B: I began to take serious classes when I moved to Berlin at the end of ‘98. At that time I took one day off each week. At some point it just became more and more and more, it wasn’t really a decision. The balance just shifted. Its been a long time since I wrote an article.
M: Your paintings contain a lot of open space animated by super energetic gestures, but the marks that you are making are very specific. Do you pull from drawings or specific references? For example, do you look at a flower and ask how can that flower be in this painting within the language of the painting?
B: Yes, I think that’s it. That’s the point. I started to paint much more realistic and it was good to study forms and elements. Nature was my theme right from the beginning, but the process was always more interesting for me than the leaf or the tree itself. I didn’t want to make anything sweet or decorative. I wanted to open more space. And I realize now that I achieved my aim because at studio visits or openings i am asked how I develop the themes for my abstract paintings., I say, well, for me they are not abstract.
M: Yes, a lot of the forms feel like plants to me. But more a study of their intense energy and growth than a study of their form.
B: That’s what I think is more interesting – the process. And in terms of color: – I discovered, quite late, why I love to use so much white. The forest near my parent’s house, has really dark soil with white Kalksteine. It’s a wide forest with leafy trees and everything is very dense and covered with dark leaves and plants, but this white always shines through. And I think this appears in my work somehow.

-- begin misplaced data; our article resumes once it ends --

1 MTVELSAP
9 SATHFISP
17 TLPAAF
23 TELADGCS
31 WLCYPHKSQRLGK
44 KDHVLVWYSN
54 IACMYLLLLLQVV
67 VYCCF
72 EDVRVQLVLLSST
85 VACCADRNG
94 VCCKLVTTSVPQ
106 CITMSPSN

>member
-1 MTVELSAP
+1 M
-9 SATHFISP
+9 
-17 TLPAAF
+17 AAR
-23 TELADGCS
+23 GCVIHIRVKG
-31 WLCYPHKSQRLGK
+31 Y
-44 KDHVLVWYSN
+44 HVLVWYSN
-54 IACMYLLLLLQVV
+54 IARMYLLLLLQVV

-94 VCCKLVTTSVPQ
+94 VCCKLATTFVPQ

M: Do you work in series? How do your paintings develop in relation to each other?
B: I often work in series and I always work on many paintings at the same time. I need some time to finish a painting, not only because the layers have to dry, but because of all the decisions that follow the spontaneous beginning. It is a long process. The theme of energy and growth in nature is always the connection between them.
M: Is there something you are concentrating on at the moment?
B: Right now I am focusing on mixing thin layers with thick to achieve more variety, whereas at the beginning I was always painting with very thick layers.
M: They have a really lovely light and great joyous energy.
B: When people refer to my work and say they feel a lot of positive energy from it, this is a real compliment.
M: Yeah, they feel pretty exuberant, I mean the tension and intensity is there, too, but it is affirmative.
B: Yes, and I take this tension and intensity as evidence that I am not at all concerned with making something decorative.
M: On days when you have absolutely no desire or energy to work, what gets you to show up at the studio anyway?
B: You never know how your working day will be until you begin. So I just go there and start. Are you a swimmer? When you want to swim 1000 meters and jump into the water on some days you feel like a fish and on others every movement is exhausting. You have no idea how you will feel when you get in the water. That’s how it is for me with painting. Over the years I learned that on some days it is better to do nothing. It is so easy to destroy a painting which is already headed in a good direction. Then it is better to read or go for a walk.
Beate is a Berlin based internationally exhibiting artist. She will have a solo exhibition, at Galerie im Burgmannshof, Kunstverein Lübbecke on view from September 6th through October 10th and will be exhibiting at the Berliner Liste Fair for Contemporary Art in Berlin from September 16th through 20th.
You can see more examples of her work at www.beate-koehne.de